Jolson: A New Vaudeville

Book by James Racheff and Ted Kociolek

Based upon an idea by John Sannuto

Arrangements and Continuity by Ted Kociolek

 

 

JOLSON: A NEW VAUDEVILLE presents the life and times of Al Jolson in vaudeville format, using songs that were made famous by or associated with him. From skits and comic routines to silent movies and minstrel shows, the show illustrates Jolie's connection to his times—his immigrant beginnings and rise to super-stardom, his personal failings and private pain and his ultimate fade into caricature. It gives insight into the life of a man who grew up in vaudeville, lived it, eclipsed it, and was more than partly responsible for its demise. JOLSON: A NEW VAUDEVILLE establishes both a context and a modern relevance for a man who was surprisingly far-sighted and innovative—a man who was once considered "The World's Greatest Entertainer," even by his fiercest show business rivals.

 

Cast of 4 (1 Woman, 2 Men, 1 Pianist)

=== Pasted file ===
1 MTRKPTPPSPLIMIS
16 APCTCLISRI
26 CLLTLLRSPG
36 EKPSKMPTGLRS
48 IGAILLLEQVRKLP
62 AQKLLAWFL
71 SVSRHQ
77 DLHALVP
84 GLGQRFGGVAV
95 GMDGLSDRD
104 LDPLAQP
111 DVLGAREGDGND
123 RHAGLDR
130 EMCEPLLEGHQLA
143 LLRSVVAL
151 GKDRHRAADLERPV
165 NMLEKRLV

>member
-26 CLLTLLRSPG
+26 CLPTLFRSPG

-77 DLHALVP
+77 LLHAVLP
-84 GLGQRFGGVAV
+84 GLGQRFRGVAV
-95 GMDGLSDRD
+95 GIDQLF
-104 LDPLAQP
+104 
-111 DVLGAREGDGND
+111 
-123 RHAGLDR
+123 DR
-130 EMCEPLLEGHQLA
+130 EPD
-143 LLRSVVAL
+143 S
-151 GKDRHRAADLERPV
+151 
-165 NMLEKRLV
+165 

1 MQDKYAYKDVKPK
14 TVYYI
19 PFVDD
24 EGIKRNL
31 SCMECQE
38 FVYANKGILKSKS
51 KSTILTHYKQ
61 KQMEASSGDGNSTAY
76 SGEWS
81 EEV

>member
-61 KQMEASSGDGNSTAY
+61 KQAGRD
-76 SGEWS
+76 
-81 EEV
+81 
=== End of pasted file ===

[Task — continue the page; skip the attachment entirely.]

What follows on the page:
"Happily, JOLSON: A NEW VAUDEVILLE doesn't shy away from the most controversial part of Jolson's career — his use of blackface. Rather Racheff and Kociolek have chosen to place Jolson's "coon songs" in their proper historical prospective. Some people may have a problem with this. But whatever your opinion, JOLSON: A NEW VAUDEVILLE will certainly give you something to think about while you're humming one of the many tunes you just can't seem to get out of your head." Paulanne Simmons (Flavorpill NYC, 4/18/03)

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